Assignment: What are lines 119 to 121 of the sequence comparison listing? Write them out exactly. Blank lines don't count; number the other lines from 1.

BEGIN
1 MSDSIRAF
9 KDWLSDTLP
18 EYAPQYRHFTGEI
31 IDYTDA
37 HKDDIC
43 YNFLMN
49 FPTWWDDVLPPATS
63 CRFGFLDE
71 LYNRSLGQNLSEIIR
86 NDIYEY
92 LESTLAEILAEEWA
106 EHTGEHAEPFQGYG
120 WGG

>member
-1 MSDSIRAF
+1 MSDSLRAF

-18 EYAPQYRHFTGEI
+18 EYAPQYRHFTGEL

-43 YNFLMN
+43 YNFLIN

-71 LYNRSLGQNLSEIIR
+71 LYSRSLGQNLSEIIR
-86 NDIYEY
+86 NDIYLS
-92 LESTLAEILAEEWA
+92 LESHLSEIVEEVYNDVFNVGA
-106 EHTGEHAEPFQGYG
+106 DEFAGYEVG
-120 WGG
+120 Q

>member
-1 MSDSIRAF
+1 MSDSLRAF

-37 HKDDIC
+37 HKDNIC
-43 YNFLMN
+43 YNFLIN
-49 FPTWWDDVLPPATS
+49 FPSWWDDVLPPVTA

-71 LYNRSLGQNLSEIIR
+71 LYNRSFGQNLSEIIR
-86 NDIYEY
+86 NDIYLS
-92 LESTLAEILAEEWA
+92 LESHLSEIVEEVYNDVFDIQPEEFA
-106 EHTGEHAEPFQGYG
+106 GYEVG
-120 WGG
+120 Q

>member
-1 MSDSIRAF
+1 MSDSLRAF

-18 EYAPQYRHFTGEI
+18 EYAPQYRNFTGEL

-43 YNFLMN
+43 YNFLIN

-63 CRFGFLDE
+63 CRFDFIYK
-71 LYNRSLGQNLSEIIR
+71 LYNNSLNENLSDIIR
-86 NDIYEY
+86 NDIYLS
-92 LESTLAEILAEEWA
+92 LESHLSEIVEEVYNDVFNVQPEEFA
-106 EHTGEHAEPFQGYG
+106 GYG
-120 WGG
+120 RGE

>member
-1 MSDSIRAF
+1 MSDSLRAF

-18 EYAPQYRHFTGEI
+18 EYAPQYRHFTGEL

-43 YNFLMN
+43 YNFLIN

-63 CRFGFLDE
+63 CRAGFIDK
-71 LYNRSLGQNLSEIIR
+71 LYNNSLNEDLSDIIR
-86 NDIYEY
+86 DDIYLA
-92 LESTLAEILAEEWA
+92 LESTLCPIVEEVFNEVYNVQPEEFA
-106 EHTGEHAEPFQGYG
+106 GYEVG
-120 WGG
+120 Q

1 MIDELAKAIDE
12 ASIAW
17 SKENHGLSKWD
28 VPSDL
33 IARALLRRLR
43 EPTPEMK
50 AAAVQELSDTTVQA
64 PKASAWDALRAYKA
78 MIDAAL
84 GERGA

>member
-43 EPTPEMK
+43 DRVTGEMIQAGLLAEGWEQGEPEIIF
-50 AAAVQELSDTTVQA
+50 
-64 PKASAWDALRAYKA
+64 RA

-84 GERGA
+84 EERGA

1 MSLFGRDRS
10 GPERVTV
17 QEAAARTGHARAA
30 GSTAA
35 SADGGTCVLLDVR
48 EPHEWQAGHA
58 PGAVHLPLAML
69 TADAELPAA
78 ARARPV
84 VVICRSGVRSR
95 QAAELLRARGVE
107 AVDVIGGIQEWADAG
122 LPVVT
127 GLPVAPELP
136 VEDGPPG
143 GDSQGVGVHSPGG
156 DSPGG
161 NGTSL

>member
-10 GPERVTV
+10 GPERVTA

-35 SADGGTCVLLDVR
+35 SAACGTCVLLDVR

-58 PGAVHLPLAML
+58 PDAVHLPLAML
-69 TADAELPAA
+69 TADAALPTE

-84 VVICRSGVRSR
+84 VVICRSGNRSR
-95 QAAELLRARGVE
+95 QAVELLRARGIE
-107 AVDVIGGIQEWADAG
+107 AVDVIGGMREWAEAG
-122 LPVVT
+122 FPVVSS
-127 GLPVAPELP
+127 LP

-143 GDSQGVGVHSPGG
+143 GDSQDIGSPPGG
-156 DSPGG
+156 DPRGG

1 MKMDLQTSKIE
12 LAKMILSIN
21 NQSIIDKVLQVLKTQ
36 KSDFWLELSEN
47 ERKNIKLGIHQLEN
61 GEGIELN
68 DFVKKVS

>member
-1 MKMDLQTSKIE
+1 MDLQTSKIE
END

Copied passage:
122 LPVVT
127 GLPVAPELP
136 VEDGPPG